Trees in a row, grouping or alone
A row of trees has its place in the landscape. Trees in rows create a border and may serve as a windbreak. A grouping of three to five trees in the landscape creates a woodland-like setting. When the objective is to shade a window, a single tree may do.
When it's hottest
Summer brings scorching heat with July as the hottest month of the year in the U.S. (it's a summer solstice thing). Windows on the east and west side of your house are impacted most by sunshine. Blocking the late morning sun and late afternoon sun helps to reduce solar heat passing through windows. That's when adding shade trees to the landscape is beneficial. Talk about going green! Windows shaded by trees means you can keep the drapes open to enjoy the view and still conserve energy.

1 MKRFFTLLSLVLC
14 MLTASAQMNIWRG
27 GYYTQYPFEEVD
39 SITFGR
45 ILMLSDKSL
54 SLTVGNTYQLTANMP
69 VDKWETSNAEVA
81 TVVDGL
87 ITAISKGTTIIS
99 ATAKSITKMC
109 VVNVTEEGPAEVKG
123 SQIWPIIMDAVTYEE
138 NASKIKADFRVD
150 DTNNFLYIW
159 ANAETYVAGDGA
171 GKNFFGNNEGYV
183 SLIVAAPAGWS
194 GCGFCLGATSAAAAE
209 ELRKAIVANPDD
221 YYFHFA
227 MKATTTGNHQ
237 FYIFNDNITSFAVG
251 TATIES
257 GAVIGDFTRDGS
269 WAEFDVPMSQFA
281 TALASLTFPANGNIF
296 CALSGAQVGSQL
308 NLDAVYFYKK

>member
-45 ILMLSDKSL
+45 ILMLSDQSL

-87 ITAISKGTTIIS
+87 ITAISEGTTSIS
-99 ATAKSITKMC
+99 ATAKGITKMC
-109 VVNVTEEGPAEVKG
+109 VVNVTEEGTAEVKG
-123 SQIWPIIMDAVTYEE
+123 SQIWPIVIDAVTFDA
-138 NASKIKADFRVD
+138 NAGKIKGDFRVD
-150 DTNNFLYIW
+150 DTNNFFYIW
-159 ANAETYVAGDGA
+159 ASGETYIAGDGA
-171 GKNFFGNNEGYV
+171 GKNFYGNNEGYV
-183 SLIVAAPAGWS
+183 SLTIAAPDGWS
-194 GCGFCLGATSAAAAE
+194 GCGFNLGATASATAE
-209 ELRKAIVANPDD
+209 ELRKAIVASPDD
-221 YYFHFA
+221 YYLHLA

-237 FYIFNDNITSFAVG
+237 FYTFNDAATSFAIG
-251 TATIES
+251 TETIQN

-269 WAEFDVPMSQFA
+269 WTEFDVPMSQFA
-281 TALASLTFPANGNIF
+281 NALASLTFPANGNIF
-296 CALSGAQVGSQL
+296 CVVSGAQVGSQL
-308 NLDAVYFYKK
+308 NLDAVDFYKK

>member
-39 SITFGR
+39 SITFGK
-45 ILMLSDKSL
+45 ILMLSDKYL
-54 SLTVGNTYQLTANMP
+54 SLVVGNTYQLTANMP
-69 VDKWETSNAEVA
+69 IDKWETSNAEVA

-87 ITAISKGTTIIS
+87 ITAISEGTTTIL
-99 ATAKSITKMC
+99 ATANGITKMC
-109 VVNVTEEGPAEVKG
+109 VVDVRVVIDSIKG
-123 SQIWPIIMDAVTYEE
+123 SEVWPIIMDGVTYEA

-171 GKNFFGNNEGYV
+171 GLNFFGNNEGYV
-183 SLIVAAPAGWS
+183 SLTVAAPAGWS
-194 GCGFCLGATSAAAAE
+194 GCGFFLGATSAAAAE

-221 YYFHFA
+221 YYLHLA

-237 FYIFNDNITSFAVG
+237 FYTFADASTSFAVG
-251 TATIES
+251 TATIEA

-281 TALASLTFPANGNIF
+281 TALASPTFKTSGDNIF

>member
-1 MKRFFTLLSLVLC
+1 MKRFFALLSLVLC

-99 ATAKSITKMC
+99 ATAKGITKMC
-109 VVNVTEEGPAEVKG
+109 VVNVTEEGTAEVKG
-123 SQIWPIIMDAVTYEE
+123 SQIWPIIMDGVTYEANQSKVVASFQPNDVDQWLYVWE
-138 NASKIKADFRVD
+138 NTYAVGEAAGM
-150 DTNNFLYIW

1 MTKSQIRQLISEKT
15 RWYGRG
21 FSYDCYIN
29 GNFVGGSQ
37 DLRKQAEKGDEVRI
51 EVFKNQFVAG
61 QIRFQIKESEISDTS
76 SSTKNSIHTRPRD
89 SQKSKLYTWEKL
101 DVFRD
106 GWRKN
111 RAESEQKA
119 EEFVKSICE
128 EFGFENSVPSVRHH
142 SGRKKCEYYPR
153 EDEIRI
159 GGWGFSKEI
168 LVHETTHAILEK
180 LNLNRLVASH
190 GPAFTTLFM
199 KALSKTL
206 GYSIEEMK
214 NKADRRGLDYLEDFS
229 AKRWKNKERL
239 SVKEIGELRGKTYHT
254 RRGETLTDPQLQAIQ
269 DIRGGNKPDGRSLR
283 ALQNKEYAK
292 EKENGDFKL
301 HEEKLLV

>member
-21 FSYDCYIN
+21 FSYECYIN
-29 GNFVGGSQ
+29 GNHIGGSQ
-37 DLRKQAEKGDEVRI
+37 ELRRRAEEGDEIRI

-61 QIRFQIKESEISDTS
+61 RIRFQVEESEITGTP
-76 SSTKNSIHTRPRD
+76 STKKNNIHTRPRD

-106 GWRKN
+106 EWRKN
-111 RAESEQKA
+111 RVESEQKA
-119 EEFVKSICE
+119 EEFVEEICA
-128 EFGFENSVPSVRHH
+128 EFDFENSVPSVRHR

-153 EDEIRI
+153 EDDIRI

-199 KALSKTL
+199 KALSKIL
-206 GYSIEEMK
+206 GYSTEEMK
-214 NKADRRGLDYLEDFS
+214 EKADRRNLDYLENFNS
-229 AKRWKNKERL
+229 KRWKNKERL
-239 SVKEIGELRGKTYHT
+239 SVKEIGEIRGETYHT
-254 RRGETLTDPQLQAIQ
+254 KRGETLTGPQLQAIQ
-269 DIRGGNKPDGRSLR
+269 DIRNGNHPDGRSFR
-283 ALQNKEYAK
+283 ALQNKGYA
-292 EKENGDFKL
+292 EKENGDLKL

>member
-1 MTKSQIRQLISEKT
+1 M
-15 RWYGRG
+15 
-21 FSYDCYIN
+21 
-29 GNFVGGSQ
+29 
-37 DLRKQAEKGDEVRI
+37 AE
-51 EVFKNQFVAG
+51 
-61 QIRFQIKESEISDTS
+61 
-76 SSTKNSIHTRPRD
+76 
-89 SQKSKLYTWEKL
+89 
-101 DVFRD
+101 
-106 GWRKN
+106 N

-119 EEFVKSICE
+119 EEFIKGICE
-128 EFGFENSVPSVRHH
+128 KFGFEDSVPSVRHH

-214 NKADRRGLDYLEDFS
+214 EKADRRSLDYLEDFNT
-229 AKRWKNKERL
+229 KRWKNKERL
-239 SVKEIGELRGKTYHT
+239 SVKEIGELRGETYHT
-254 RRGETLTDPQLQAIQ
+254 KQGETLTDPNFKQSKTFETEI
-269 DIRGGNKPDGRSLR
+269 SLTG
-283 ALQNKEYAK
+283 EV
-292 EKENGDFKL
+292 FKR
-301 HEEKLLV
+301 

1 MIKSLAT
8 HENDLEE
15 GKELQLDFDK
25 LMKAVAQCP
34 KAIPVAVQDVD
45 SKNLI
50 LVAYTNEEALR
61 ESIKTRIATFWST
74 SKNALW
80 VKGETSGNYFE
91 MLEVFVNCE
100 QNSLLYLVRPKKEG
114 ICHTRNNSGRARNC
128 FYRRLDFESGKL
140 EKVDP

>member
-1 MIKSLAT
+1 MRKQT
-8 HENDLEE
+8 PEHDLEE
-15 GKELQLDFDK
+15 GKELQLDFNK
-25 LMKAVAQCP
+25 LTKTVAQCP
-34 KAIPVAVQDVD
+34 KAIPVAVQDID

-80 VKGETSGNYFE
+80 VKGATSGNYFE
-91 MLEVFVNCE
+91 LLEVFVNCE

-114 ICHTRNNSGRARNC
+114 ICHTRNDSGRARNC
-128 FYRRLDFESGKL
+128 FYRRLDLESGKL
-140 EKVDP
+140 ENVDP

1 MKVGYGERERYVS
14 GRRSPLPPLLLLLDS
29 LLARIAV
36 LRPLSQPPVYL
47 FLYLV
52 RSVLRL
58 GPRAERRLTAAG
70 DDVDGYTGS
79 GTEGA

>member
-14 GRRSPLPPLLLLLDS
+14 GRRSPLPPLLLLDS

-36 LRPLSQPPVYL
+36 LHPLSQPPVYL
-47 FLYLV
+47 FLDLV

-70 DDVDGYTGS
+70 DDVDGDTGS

Shade tree options
Look for shade trees with a growth potential of at least 10 feet taller than the window. Some options for shade trees (including potential height at maturity) include: American sycamore (100 feet), ginkgo (80 feet), horse chestnut (75 feet), red maple (60 feet), red oak (70 feet), silver maple (60 feet), sugar maple (60 feet), or tulip tree (80 feet). These trees offer colorful fall leaves. Solar heat contributes to energy conservation in the winter when the leaf-less trees allow sun to hit the windows and house.
Where to plant the shade trees
Plant a shade tree about 20 feet in front of a window. At this distance, the tree's roots will not impact the foundation. Windows on the west or east side of the house benefit most from shade trees. Besides shading house windows, trees can shade a parked car or the air conditioning unit, which can help to conserve energy during operation.